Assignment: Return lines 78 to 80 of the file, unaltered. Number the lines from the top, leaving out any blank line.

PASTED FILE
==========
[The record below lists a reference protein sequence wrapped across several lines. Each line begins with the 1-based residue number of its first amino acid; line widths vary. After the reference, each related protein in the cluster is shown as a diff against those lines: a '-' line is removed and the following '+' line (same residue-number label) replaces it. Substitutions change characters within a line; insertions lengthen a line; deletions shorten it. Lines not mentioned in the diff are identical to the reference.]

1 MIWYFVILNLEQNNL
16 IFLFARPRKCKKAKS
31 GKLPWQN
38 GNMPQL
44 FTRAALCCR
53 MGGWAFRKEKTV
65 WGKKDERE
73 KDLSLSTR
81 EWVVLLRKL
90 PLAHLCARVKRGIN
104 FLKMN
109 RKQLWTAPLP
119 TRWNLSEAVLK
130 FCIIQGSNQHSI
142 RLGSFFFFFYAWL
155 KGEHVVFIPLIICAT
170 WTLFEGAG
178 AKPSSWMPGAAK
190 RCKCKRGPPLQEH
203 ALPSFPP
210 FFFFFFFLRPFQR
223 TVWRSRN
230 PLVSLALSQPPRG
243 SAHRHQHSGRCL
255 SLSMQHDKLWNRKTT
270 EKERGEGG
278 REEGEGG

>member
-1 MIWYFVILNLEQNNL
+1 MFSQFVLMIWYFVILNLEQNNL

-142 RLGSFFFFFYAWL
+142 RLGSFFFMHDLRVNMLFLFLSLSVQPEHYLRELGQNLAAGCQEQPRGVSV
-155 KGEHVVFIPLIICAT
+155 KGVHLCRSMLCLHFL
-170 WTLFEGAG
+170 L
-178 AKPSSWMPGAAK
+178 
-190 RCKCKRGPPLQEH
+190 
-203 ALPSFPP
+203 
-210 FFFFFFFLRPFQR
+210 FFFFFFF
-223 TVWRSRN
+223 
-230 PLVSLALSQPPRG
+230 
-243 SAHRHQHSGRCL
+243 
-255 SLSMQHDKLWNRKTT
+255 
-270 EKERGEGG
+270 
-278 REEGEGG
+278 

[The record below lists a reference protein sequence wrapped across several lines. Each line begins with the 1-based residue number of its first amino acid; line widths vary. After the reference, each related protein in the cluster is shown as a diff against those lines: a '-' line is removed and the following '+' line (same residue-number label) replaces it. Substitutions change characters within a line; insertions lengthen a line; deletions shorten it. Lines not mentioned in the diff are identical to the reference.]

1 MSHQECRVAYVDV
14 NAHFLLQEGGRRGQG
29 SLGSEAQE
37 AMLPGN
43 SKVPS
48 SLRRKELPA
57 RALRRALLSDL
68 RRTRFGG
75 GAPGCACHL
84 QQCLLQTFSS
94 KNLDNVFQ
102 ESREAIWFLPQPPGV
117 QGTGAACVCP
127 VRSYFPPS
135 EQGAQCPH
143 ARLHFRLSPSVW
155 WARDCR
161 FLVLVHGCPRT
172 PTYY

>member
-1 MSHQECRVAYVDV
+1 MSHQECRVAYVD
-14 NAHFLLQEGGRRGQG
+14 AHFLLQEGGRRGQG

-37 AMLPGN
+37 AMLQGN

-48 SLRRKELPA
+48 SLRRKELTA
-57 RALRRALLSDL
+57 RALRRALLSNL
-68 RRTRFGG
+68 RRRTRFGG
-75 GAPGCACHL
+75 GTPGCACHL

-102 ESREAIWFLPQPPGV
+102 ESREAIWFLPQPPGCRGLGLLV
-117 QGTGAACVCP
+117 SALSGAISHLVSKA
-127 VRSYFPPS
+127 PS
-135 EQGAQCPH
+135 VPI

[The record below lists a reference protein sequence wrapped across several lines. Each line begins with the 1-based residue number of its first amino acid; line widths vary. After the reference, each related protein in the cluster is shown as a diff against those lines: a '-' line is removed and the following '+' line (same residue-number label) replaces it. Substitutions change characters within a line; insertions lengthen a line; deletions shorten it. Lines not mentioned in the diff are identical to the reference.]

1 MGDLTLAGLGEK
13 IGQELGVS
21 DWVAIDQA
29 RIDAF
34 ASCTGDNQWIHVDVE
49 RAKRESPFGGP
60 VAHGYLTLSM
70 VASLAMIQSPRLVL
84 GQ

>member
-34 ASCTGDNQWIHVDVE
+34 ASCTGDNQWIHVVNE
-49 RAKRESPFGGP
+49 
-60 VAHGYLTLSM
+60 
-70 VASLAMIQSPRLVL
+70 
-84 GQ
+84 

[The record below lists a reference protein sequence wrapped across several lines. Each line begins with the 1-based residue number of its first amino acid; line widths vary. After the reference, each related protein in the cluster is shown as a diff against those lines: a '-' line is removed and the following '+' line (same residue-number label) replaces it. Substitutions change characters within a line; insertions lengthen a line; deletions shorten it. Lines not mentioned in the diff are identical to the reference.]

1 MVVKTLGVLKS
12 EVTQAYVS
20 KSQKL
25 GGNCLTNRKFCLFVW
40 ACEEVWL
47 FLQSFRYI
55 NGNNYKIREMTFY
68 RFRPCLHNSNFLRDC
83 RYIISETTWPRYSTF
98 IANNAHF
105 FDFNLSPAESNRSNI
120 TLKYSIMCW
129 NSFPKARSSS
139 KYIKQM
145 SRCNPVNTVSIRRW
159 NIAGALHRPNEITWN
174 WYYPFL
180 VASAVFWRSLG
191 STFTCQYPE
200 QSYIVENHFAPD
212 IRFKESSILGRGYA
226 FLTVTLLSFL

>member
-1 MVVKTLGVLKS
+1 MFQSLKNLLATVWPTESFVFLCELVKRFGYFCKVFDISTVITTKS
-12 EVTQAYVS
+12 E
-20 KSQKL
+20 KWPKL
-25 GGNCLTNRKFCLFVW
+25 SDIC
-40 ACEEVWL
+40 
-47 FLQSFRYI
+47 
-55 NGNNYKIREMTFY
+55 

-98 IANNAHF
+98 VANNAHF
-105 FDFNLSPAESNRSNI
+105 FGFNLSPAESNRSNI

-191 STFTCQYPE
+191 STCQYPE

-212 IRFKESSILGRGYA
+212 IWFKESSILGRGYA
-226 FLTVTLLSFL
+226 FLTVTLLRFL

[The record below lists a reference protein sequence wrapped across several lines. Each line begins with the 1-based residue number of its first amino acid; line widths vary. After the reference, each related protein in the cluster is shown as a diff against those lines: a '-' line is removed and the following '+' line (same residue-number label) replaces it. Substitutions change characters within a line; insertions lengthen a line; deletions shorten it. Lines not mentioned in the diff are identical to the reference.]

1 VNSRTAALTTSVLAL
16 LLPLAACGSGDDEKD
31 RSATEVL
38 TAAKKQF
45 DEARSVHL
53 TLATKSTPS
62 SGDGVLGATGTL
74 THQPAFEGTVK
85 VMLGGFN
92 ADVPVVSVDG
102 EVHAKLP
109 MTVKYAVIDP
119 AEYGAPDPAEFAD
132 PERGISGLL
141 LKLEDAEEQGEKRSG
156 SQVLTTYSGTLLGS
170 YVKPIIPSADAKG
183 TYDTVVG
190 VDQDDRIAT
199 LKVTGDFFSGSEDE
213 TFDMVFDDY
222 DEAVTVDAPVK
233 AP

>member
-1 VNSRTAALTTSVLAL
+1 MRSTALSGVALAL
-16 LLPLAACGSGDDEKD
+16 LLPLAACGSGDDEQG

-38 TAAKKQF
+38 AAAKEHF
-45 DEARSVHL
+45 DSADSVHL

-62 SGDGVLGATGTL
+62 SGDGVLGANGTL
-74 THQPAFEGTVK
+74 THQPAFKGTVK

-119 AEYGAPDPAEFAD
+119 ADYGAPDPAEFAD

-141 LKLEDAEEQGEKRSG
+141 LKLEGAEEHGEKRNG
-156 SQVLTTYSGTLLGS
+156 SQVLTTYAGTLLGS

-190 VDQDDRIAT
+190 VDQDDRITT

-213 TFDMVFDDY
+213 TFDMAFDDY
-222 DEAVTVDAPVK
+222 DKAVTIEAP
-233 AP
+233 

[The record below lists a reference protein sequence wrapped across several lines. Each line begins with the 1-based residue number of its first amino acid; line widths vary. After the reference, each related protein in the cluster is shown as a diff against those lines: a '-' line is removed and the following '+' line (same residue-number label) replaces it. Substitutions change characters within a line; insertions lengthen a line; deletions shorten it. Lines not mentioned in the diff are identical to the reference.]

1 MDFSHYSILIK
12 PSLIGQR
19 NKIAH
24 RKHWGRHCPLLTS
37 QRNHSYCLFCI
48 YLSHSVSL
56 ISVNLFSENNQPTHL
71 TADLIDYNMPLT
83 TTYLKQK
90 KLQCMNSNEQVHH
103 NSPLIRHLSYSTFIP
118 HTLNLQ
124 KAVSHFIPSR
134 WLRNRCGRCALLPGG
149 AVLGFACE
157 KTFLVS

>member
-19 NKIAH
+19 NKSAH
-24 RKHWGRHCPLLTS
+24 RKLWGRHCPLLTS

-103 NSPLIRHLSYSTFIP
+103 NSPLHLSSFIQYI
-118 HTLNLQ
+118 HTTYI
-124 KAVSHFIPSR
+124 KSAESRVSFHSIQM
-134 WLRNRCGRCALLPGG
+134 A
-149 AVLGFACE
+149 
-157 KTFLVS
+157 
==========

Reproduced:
>member
-1 MSHQECRVAYVDV
+1 MSHQECRVAYVD